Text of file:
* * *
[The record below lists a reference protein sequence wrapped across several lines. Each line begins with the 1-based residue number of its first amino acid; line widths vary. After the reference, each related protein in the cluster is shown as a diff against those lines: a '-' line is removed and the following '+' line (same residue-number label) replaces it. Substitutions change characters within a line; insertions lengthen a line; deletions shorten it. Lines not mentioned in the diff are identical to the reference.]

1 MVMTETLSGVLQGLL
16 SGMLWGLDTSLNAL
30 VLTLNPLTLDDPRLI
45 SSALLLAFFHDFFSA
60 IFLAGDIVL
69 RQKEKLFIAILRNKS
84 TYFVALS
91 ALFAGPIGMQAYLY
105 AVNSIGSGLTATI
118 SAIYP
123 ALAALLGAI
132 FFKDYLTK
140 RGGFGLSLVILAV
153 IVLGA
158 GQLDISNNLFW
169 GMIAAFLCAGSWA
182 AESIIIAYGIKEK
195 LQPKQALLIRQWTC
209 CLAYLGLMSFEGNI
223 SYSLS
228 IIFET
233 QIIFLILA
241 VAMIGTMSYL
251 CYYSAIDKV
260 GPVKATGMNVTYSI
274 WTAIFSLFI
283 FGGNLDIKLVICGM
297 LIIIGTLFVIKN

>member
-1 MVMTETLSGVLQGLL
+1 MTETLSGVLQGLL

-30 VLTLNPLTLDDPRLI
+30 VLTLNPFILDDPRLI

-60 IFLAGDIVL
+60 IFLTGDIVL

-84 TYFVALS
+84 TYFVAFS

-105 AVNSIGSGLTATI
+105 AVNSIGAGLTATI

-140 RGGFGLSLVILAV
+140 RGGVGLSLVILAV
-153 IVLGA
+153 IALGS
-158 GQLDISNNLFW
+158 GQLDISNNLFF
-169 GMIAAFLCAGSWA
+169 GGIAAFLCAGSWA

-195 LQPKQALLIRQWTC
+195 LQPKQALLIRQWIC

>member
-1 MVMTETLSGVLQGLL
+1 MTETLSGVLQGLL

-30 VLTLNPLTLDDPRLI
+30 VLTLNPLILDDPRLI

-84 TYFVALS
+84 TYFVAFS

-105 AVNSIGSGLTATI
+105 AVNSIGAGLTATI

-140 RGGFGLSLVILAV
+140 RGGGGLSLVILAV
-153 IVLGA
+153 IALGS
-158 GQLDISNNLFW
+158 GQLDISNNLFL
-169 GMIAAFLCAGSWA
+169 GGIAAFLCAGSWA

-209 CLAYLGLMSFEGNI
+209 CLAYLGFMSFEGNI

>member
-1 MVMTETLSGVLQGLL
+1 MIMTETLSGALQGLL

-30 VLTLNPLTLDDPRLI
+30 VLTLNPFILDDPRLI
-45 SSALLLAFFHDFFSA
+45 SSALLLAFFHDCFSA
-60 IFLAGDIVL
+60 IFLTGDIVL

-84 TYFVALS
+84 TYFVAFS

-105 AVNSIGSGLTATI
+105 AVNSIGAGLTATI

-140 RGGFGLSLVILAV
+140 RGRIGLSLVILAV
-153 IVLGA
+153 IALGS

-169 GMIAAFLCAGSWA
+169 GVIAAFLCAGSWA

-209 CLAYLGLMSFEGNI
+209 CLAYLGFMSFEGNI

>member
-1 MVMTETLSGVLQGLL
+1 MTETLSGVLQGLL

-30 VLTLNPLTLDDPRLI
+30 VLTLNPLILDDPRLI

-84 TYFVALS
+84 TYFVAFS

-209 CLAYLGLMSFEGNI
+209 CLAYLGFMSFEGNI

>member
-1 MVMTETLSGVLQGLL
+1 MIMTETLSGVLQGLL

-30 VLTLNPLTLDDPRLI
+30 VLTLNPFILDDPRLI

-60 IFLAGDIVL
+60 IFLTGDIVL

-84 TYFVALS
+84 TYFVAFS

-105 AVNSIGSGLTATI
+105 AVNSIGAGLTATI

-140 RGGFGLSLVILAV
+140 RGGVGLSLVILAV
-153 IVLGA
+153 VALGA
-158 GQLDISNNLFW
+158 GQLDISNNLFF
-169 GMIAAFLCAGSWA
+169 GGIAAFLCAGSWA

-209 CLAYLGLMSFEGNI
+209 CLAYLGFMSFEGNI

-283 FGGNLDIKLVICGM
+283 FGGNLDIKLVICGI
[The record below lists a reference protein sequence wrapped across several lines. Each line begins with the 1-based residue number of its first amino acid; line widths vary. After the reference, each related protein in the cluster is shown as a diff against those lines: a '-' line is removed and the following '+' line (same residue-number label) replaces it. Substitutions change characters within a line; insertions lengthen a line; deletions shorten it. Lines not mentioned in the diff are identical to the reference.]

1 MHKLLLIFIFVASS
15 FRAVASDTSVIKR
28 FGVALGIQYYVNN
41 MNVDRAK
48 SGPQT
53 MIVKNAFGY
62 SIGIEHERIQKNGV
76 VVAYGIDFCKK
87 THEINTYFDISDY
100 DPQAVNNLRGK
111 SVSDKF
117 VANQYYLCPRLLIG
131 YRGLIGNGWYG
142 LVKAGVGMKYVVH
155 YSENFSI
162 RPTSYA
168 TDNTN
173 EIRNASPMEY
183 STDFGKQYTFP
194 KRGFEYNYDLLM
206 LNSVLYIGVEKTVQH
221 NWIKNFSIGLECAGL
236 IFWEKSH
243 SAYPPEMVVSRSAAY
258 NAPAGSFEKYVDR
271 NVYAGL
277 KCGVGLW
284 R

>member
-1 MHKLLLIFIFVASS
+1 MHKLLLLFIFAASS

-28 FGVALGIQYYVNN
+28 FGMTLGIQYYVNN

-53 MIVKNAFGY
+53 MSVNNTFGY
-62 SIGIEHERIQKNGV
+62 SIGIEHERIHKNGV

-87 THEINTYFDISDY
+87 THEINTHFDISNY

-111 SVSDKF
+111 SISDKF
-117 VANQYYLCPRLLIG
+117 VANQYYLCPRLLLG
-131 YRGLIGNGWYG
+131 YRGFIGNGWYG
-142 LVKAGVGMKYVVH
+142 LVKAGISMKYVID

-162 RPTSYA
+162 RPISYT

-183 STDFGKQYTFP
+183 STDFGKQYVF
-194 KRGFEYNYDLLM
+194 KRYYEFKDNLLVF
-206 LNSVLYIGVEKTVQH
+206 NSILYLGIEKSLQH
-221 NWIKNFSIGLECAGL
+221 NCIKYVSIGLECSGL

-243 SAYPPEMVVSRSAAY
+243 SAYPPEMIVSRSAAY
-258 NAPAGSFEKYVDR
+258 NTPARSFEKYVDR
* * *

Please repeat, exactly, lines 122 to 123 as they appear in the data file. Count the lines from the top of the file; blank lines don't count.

+283 FGGNLDIKLVICGI
[The record below lists a reference protein sequence wrapped across several lines. Each line begins with the 1-based residue number of its first amino acid; line widths vary. After the reference, each related protein in the cluster is shown as a diff against those lines: a '-' line is removed and the following '+' line (same residue-number label) replaces it. Substitutions change characters within a line; insertions lengthen a line; deletions shorten it. Lines not mentioned in the diff are identical to the reference.]